The 7 Bathurst bus is notorious for its irregular service, a rather comic situation considering it passes right by the TTC’s main shops and offices at Hillcrest including the building housing Transit Control.
During many periods, the scheduled service is every 10 minutes. Additional capacity is provided on weekdays by operating some runs with articulated buses. This has the effect that service is more frequent at times on weekends than on weekdays.
A common sight at Bathurst Station is at least one Bathurst bus taking an extended layover, or considerable periods where there is no bus to be seen. I have reviewed this route before, but a recent event triggered my return visit. On August 20, 2022, the TTC held its covid-delayed 100th anniversary public celebration at Hillcrest, and the Bathurst bus was the logical way to get there by transit for most people.
Alas, this was something of a challenge thanks to service gaps. When I left Hillcrest, I gave up waiting for a southbound bus due to crowding and walked north to Davenport and the infrequent, but also reliably uncrowded bus there. Was this a one-day problem, or was the Bathurst bus really that bad all of the time? This article reviews vehicle tracking data from August 2022 in an attempt to answer this question.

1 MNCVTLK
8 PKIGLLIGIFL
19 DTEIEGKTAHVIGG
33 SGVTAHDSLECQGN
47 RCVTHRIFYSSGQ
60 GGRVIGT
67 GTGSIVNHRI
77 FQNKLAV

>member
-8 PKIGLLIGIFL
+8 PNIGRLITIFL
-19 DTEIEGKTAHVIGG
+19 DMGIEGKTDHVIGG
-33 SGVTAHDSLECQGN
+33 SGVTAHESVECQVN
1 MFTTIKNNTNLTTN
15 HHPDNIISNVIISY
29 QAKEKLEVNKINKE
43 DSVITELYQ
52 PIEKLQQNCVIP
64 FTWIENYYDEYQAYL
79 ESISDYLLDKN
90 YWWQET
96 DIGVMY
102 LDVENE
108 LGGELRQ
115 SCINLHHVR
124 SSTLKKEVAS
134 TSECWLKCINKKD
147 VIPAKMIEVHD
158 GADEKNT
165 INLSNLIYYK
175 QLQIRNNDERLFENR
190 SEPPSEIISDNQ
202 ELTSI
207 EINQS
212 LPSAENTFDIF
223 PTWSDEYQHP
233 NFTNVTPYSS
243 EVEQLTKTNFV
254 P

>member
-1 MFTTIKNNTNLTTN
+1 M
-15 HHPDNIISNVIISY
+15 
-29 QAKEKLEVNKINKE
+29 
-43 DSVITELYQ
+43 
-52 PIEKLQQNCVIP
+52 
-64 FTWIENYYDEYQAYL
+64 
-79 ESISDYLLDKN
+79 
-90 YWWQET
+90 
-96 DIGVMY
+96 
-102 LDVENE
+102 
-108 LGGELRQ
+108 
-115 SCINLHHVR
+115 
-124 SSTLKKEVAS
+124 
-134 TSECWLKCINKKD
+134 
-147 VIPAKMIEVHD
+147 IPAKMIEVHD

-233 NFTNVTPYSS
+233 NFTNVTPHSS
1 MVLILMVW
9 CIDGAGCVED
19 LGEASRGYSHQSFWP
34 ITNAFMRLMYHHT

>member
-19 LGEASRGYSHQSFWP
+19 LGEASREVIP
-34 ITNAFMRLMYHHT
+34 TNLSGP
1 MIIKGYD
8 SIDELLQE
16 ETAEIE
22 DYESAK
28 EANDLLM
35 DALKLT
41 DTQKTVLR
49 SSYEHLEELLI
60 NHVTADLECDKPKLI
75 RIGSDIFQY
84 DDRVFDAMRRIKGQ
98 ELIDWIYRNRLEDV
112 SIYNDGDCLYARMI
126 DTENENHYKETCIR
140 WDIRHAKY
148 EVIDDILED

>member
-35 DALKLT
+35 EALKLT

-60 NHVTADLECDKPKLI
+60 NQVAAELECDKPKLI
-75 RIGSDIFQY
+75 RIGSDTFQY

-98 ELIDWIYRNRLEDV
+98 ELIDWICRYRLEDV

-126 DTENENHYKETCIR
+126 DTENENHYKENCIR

Something worth mentioning here is that if there is a very wide gap followed by multiple buses close together, the number of long headways is outnumbered by the short ones. However, most would-be riders see and are affected by that single long wait for a bus.
Stats that only count the long headways can give the erroneous impression that they don’t occur often enough to be a problem. Stats that only report average headways will not see a problem at all because all buses are present even if they are running in packs.
With a six-minute wide target for acceptable headways, a service that runs more often than every 10 minutes will only count the one very wide headway as being off-standard, while a parade of buses bunched behind it are considered to be “on time” for headway reliability. This is utter nonsense as any would-be rider will know.
These are fatal flaws in TTC service quality reporting.Continue reading